Businessman confirms document linking Magashule to kickbacks was created on his PC

Ace Magashule. Picture: Jacques Naude / African News Agency (ANA)

Former economic development MEC Mxolisi Dukwana previously told the Zondo commission former premier Ace Magashule had received R10 million for helping to facilitate the project.

“Whether you receive an amount of money for yourself or for others, it still qualifies as an offence in terms of the legislature”.

This is according to the head of the legal team at the Zondo commission of inquiry, advocate Paul Pretorius SC, who spent most of Tuesday morning detailing in a lengthy opening statement what the commission is set to hear relating to alleged corruption in the Free State.

Centre stage was a R255 million asbestos audit project in the province.

A joint venture between engineering consultancy firm Blackhead Consulting and Diamond Hill Trading 71 scored the contract in 2014.

Former economic development MEC Mxolisi Dukwana previously told the commission former premier Ace Magashule had received R10 million for helping to facilitate the project.

Dukwana then presented a spreadsheet from the company that was awarded the asbestos audit project which was termed “cost of business” schedule.

According to him, the amount reflected on the schedule was paid as gratification in relation to the contract.

Several initials or names in the schedule were noted as TZ, TM, AM, OM, MEC, MZ, Steve, JT and Diedericks.

Pretorius said investigators were tasked to probe the allegations following Dukwana’s testimony.

On the initials AM, Pretorius said: “We know the former premier’s initials were AM, Mr Magashule, and we know there has been evidence of certain payment made to his office for present purpose but the legislation is clear, whether you receive an amount of money for yourself or for others it still qualifies as an offence in terms of the legislature.

“The legislation is quite clear that whether you receive the benefit and the gratification for yourself or on behalf of others, students studying, it falls foul of the legislation and no doubt the law enforcement agencies will pay close attention to that in due course.

“That evidence had been traversed already but its implications in terms of the legislation need further details from you”.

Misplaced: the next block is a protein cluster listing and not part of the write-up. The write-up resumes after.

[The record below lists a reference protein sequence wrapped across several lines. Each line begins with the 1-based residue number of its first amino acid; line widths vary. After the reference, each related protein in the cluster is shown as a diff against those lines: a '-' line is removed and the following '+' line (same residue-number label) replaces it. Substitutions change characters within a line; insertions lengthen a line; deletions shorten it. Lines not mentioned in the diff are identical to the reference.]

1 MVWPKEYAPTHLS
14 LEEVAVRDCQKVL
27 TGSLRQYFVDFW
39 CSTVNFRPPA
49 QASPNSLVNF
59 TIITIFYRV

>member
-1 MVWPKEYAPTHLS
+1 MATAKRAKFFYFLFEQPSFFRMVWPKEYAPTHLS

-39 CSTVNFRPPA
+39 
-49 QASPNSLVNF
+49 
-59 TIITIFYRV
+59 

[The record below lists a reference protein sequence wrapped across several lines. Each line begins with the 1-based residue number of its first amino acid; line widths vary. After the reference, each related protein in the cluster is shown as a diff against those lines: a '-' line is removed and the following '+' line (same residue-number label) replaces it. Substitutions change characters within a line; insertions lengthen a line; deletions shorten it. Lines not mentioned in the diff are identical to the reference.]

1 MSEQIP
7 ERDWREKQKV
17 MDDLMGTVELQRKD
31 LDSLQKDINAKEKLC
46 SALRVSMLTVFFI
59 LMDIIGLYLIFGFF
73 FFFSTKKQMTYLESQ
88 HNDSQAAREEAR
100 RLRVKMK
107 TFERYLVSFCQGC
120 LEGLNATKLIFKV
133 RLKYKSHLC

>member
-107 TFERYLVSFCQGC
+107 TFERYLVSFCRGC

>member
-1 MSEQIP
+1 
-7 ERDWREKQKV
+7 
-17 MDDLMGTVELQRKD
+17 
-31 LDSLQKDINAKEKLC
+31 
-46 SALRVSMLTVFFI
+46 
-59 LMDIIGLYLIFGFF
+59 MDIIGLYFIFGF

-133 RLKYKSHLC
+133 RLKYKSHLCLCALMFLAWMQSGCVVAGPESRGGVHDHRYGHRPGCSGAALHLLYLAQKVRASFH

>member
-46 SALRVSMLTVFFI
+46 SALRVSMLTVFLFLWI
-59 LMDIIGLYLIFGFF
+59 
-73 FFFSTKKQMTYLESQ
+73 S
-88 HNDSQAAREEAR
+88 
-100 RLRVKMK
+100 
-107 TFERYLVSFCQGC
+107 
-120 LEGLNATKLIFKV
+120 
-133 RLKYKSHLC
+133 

Pretorius said Blackhead Consulting’s owner, Edwin Sodi, was interviewed and had given much of the evidence.

He added Sodi had acknowledged the document and it was prepared on his computer, however, he would not speculate on the initials.

Pretorius said there were several financial transactions investigated by commission investigators in relation to the initials TZ, allegedly Thabane Zulu, a former government director-general.

“There is no evidence at present available to the commission of a single amount of R10 million being paid”.

He added some amounts were traced from bank accounts of Blackhead and Sodi to a motor dealer in Pietermaritzburg.

The first payment made reflected in the accounts of Blackhead to a TZ.

“The initials TZ were identified and that payment was recorded on the receiving end of the motor dealer in Pietermaritzburg as Mr Zulu”.

Pretorius said the money was used to buy a Maserati for a Mr Ntuli.

He added Sodi had paid an amount of R600 000 to the dealership and it again reflected on the recipient’s side as TZ.

The amount was used as a deposit for a Range Rover bought by Zulu, said Pretorius.

The explanation was that Zulu owns an entertainment lounge.

Pretorius also mentioned a payment made to T Mokhesi for the purchase of a property.

T Mokhesi, believed to be represented by the initial TM, is alleged to be Nthimotse “Tim” Mokhesi, the former head of department of the Free State human settlements department, who signed off on the asbestos contract.

“So, an amount of R650 000 is paid via a trust through attorneys which is used to buy a property in which, according to investigators, it is where Mokhesi lives but the explanation of Mokhesi says this was a joint business venture [and] he and Sodi became friends and decided to invest in a property and there is an agreement which shows how the income from rentals should be divided and whether this is all genuine or not can investigated.

“But what is interesting is that a person involved in grant of a tender of R250 million, the accounting officer cannot be in business with the recipient.

“Because it allows for all sorts of benefits like this and certainly this is a benefit,” Pretorius said.

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